From time to time you may come across a video that has a really compelling audio track that you feel like extracting. It could be a song that appeals to you, a useful bit of advice or information, or even just some ambient noise that you think you’d like to use in a project of yours. Whatever the case, it is certainly possible to extract the audio that you require from a video – but there are a few things that you should keep in mind when you do so.

  • Only extract the segment of audio that is needed

On the whole this probably goes without saying, but it is far better to just extract the segment of audio that you need rather than the entire audio track itself. The reason for this is twofold: Firstly you’ll end up with an audio file that only has the relevant bits that you want, and secondly it will undoubtedly be a smaller file size than if you extracted the entire audio track.

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  • Keep in mind copyright issues

Generally speaking, if the copyright holder has made a video publically available and you want to extract the audio for personal use – that’s fine. However the video was made available by someone who does not own to copyright, or you intend to extract the audio and derive profit from it in any fashion – that’s not. If you’re not sure whether or not it is illegal, it is always better to look up the copyright issues involved beforehand.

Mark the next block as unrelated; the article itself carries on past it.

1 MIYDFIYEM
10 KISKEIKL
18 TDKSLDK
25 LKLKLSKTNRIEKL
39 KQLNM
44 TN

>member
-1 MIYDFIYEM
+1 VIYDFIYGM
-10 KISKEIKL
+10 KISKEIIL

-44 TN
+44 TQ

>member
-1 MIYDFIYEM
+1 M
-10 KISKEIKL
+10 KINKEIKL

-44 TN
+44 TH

• Choose a good file format

For most people, MP3 is the ‘go to’ file format when extracting audio from video – but there are a number of other options out there too including WAV, WMA, FLAC, and so on. Depending on the audio quality of the source, the quality that you want to store the extracted audio as, and the compression that you require – you may find that you should be looking at other options. In some formats (such as MP3) you may even want to choose the bitrate of the encoding carefully.

  • Retain a high quality audio extract

Assuming you’re compressing the audio to a smaller file size, having the original quality still available should you ever need it is definitely a good idea. Either extract the audio without using any compression and save that file as the original, or keep the video itself around.

If you keep all these things in mind, you’ll find that you could save yourself from a lot of hassle later on. As you may have noted, not every software offers the features that you would need to extract only segments of audio or save it in multiple formats which is why it is important that you choose carefully. Take your time, and decide on a software that gives you everything that you need.

The Movavi Video Convert specializes in this sort of conversion and will allow you to extract audio from video files with ease, as is demonstrated here: http://www.movavi.com/support/how-to/how-to-extract-audio-from-video.html.